Multifamily developers may wish to review their construction project portfolio and consider issues like material requirements, on-hand inventory, order status and evaluating critical path on their completion schedules. With supply chains constrained and lead times getting longer, will real estate developers have access to critical materials when they need them?
It may be necessary to adjust order schedules, and consider alternate suppliers. Financial budgets may have to be revisited too, in case of material-pricing delays, developers must be re-underwriting the entire project and increasing the soft cost and carry to cover the anticipated delays. And even if developers have access to construction materials, consider the impact shelter-in-place and other restrictions will have on the labor force.
Existing projects will also have their issues. As residential and commercial tenants face COVID-19-related financial strains, will they be able to meet their rental and lease obligations? In New York State, for example, a bill suspending rent payments for certain residential tenants and small business commercial tenants, and certain mortgage payments for 90 days, is being considered. Also in New York, Governor Andrew Cuomo announced a 90-day moratorium on evictions for residential and commercial tenants. These moves raise questions about how investors and operators will keep up with their own payments if the revenue stream becomes challenged, especially if lending dries up as it did during the Great Recession.
The ability to survive these and other COVID-19 business challenges will rest, to some degree, on the ability of a company’s teams to periodically revisit their plans—perhaps on a weekly basis during this fast-moving crisis — and to quickly come up with contingency strategies. It will be helpful to be conservative when it comes to revenue intake, considering, for example, how a three-month delay in a new opening will affect an organization’s budget. That kind of delay isn’t far-fetched, especially since the timetable for critical processes like inspections, signoffs, and obtaining a CO will all likely be delayed.
These steps and others are only part of a crisis-response plan, however. Once a portfolio has been examined, and projections and budget revisions have been considered, developers, investors and operators may all wish to consult with their lender about existing debt obligations, and access to credit lines. Doing so in a timely manner, with detailed and transparent documentation, may enable a lender to be more flexible about releasing capital and possibly renegotiating loans and credit lines.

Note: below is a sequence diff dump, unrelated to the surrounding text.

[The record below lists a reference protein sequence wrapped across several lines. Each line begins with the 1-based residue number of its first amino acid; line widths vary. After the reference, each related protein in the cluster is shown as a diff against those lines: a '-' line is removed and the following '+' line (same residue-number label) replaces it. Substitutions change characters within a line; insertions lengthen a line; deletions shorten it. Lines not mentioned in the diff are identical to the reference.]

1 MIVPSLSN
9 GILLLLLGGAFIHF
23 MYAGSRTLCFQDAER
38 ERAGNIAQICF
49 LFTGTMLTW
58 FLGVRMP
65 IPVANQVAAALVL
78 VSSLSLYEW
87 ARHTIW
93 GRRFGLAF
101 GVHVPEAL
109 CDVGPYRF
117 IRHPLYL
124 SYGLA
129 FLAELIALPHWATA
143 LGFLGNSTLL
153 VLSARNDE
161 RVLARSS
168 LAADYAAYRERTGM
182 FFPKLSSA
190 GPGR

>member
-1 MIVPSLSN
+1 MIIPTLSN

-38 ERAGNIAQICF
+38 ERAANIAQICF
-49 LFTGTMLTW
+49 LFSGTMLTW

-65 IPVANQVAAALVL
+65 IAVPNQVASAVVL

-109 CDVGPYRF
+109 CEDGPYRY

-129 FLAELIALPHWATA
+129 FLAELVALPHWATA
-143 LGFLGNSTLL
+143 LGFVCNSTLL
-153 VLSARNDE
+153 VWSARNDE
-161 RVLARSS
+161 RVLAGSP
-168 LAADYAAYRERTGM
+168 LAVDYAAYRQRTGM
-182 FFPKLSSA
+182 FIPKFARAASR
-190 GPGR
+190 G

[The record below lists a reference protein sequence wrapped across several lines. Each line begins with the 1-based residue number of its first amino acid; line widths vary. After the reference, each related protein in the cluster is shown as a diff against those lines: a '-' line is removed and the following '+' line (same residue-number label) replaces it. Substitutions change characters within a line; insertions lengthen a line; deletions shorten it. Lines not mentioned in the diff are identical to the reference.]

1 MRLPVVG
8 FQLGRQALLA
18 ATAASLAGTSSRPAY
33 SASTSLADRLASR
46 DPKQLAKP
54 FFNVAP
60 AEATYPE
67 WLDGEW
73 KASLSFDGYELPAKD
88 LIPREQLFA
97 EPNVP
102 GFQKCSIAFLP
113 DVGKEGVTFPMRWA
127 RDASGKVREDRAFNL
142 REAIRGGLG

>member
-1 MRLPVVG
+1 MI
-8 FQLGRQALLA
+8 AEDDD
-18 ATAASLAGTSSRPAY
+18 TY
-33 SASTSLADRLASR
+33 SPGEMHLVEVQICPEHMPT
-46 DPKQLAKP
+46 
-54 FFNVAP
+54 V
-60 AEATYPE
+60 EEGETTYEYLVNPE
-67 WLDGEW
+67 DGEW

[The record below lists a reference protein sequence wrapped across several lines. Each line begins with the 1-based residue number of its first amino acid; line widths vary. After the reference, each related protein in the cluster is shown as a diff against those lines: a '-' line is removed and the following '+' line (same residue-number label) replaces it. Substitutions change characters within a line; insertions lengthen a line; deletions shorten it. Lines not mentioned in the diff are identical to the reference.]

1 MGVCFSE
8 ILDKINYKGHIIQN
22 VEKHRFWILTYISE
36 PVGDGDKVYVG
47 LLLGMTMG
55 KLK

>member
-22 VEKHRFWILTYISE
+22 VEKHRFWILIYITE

Long-Term View Is Critical
Even as developers, investors and operators formulate nimble, short-term responses to this situation, they should not lose sight of the long-term focus. After all, the fundamentals of multifamily real estate are still solid. Driven in part by cultural and demographic changes—thanks to the current preference of Millennials for urban living—multifamily demand is also likely to be bolstered by the economic upheavals that have arrived with COVID-19. Many people—who may have been considering the purchase of a single-family home—are likely to defer that decision as they tighten their belts in response to recent economic shock waves.
At the same time, real estate developers and investors may want to consider the way that COVID-19 and other behavioral changes could drive lasting changes in the market. For example, with the rise of multi-use development, an increasing number of properties have first-floor retail space that relies heavily on foot traffic. But even before this pandemic, an increasing number of people were already turning to online shopping; and mandated social distancing is driving even more to the e-commerce channel. Traditional restaurants and other merchants will not disappear, and the current mandate for social distancing is likely to fuel a resurgence of in-person shopping after this crisis passes. But online competition will also prompt brick-and-mortar merchants to develop new ways of attracting and retaining customers.
Additionally, collaborative workspaces have become an integral part in the office sector and even appear in many multifamily developments. Right now, of course, even though more people are working remotely, they’re doing so from the privacy of their residence in an attempt to maintain social distancing. Will this behavior become baked in, or will individuals—who are, after all, hard-wired to be social beings — return to the collaborative workspace over the long run?
Successful real estate investors, developers and operators will step back and see what’s been successful, and consider whether modifications are needed. The ones who do so in a methodical, effective manner will come out on top.
Derek Weissman is vice president and head of asset management at Procida Funding & Advisors.